How much of an adjustment would you need to make in the torque when using a wet torque?

rufus

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rufus t wrote:

Someone posted a list here a while back. When I rebuilt my CJ7 I went about 30% less on the ones with antiseize and loctite on them. I didn't snap anything and nothing fell off. I have pulled apart a lot of things over the years and can sure 'feel' the difference when tightening up dry or lubed threads. I learned way back that I can snap off greased up bolts very easily....

I had to remove my spindle this week and all the nuts came off easy as well as the spindle popped out fairly easily. A couple thumps and out it came. The 5 or 6 year old antiseize was still in evidence.

Engine mount bolts are 'special' it would seem. I have heard of folks that just plain can't tighten them right so they always end up with snapped ones.

Snapped ones imply they were either loose so were subjected to vibration impact or they were over tightened and subjected to stretching fractures. I suspect the second due to cussing about even using thread seal on them....

Mike 86/00 CJ7 Laredo, 33x9.5 BFG Muds, 'glass nose to tail in '00 88 Cherokee 235 BFG AT's Canadian Off Road Trips Photos: Non members can still view! Jan/06 http://www.imagestation.com/album/pictures.html?id !15147590 (More Off Road album links at bottom of the view page)

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An old Polish farmer I did some work for recommended water on truck and tractor lug nuts. It acts as an assembly lubricant, and then evaporates before the nuts can back off. On some metals it leaves a protective coating.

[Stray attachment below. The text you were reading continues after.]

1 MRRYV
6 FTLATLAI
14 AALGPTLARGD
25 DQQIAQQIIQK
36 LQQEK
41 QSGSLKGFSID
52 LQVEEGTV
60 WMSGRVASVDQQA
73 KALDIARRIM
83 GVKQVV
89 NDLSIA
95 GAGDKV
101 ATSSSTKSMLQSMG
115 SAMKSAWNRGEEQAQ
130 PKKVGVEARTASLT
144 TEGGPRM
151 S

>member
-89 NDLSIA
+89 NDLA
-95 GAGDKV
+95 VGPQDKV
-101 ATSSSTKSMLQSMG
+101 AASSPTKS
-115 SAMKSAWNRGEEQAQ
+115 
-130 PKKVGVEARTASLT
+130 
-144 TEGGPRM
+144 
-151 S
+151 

If you live long enough, you will hear most anything.

Earle

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Earle Horton wrote:

Iron oxide (rust) *is* a protective coating

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On Wed, 22 Mar 2006 21:34:28 GMT, the following appeared in rec.autos.makers.jeep+willys, posted by Clay

Black iron oxide (ferric, IIRC) is semi-protective. Red iron oxide (ferrous) isn't; it's porous and the corrosion will just keep going.

--
Bob C.

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Bob Casanova wrote:

Well... I just had to google it. Lots of interesting info:

"Rust is really Fe2O3, a reddish form of iron oxide. Iron has another oxide, Fe3O4, which is sometimes called black oxide, black rust, or hammerscale."

Micaceous Iron Oxide Synonyms: Micaceous hematite, Natural lamellar hematite, Specular iron oxide, Micaceous iron oxide, Natural specular hematite ore Designations: Chemical Name: Micaceous iron oxide Chemical Formula: Crystalline *Fe203* Description: 1) A naturally occurring lamellar form of ferrous oxide for use in manufacturing paint coatings. 2) When viewed under an optical microscope by transmitted light, magnification X 200, the thin flake micaceous iron oxide particles appear as sharply defined red translucent platelets. 3) *Without doubt, it is the most important barrier pigment used in coatings to protect structural steelwork from corrosion. It has a 100 year record of successful use on many types of steel structures throughout the world.* 4) It forms overlapping plates like mail armor. It reflects ultaviolet light, allows water vapor to escape from the substrate, and is chemically resistant.

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On Thu, 23 Mar 2006 00:25:29 GMT, the following appeared in rec.autos.makers.jeep+willys, posted by Clay

You might want to consider that rust formed by corrosion of bare steel or iron might have properties a *wee* bit different from those of a protective coating containing oxides.

--
Bob C.